U.S. regulators unveiled a ban on Wall Street banks' trading for their own profit, but the long-awaited Volcker rule proposal was so complex that banks blasted it as unworkable and consumer groups dismissed it as too weak.
The rule, required by last year's Dodd-Frank financial oversight law, is aimed at avoiding a repeat of the 2007-2009 financial crisis by curbing excessive risk-taking.
It has been difficult for the government to craft a rule that reins in Wall Street while protecting the trades that big banks execute on behalf of clients.
Regulators are giving the public until January 13, 2012, to comment. That is more time than expected, and could result in more pressure to change elements of the rule.
The proposal is written so that everybody has to lobby on it -- it is not straight forward, MF Global policy analyst Jaret Seiberg said.
The proposal includes more than 350 questions that regulators want interested parties to weigh in on, particularly on how the government should write exemptions that allow banks to still make markets for their customers and hedge risk in their portfolios.
Only in today's regulatory climate could such a simple idea become so complex, generating a rule whose preamble alone is 215 pages, with 381 footnotes to boot, American Bankers Association Chief Executive Frank Keating said in a statement.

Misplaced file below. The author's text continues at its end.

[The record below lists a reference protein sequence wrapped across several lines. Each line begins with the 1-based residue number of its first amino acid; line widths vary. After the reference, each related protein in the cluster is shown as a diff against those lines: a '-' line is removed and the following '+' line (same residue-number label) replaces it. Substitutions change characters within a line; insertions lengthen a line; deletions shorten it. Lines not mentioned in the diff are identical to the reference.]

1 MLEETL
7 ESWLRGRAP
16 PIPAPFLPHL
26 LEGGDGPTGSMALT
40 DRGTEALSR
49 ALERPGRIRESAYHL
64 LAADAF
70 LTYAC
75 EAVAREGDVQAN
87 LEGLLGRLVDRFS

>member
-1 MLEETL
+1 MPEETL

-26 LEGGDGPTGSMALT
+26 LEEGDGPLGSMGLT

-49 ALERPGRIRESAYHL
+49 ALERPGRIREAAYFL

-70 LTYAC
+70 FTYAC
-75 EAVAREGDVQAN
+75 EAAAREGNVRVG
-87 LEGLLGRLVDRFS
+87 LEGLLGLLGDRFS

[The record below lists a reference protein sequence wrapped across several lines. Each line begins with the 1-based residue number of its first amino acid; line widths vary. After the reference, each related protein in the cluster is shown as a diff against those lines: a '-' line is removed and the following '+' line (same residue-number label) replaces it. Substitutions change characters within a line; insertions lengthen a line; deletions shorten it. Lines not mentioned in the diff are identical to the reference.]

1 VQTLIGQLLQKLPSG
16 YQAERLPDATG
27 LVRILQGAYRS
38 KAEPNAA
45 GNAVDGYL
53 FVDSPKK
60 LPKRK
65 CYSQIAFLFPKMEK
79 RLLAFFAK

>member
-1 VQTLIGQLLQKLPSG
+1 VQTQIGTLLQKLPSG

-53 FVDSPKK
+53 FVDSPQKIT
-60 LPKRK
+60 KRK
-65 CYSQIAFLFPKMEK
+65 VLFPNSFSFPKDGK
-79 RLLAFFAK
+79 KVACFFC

How can banks comply with a rule that complicated, and how can regulators effectively administer it in a way that doesn't make it harder for banks to serve their customers and further weaken the broader economy? he asked.
On the other side of the issue, the consumer coalition Americans for Financial Reform said regulators warped a simple ban into a weak crackdown that is weighted toward preserving banks' flexibility.
Unfortunately, the proposal issued today falls well short of what the Volcker Rule could and should achieve, AFR said.
The Federal Reserve and other bank regulators acknowledged in the proposal that it will be challenging for the government to identify proprietary trading that will be banned under the rule due, by law, to go into effect on July 21, 2012.
The proposal said drawing the line between prohibited and permitted trading often involves subtle distinctions that are difficult both to describe comprehensively within regulation and to evaluate in practice.
The rule is expected to have the most impact on large banks such as Goldman Sachs, Morgan Stanley and JPMorgan Chase, and could trim billions of dollars in annual revenues.
In a separate meeting of U.S. regulators on Tuesday, the Financial Stability Oversight Council proposed using a $50 billion asset test as it reviews which non-bank financial firms are large enough to warrant additional oversight.
LONG RULE, COMPLEX ISSUES
The Volcker rule, named for former Fed Chairman Paul Volcker who championed the measure, aims to prevent banks from making risky trades by prohibiting short-term trading for their own profit in securities, derivatives and other financial products.
It will also prohibit banks from investing in, or sponsoring, hedge funds or private equity funds.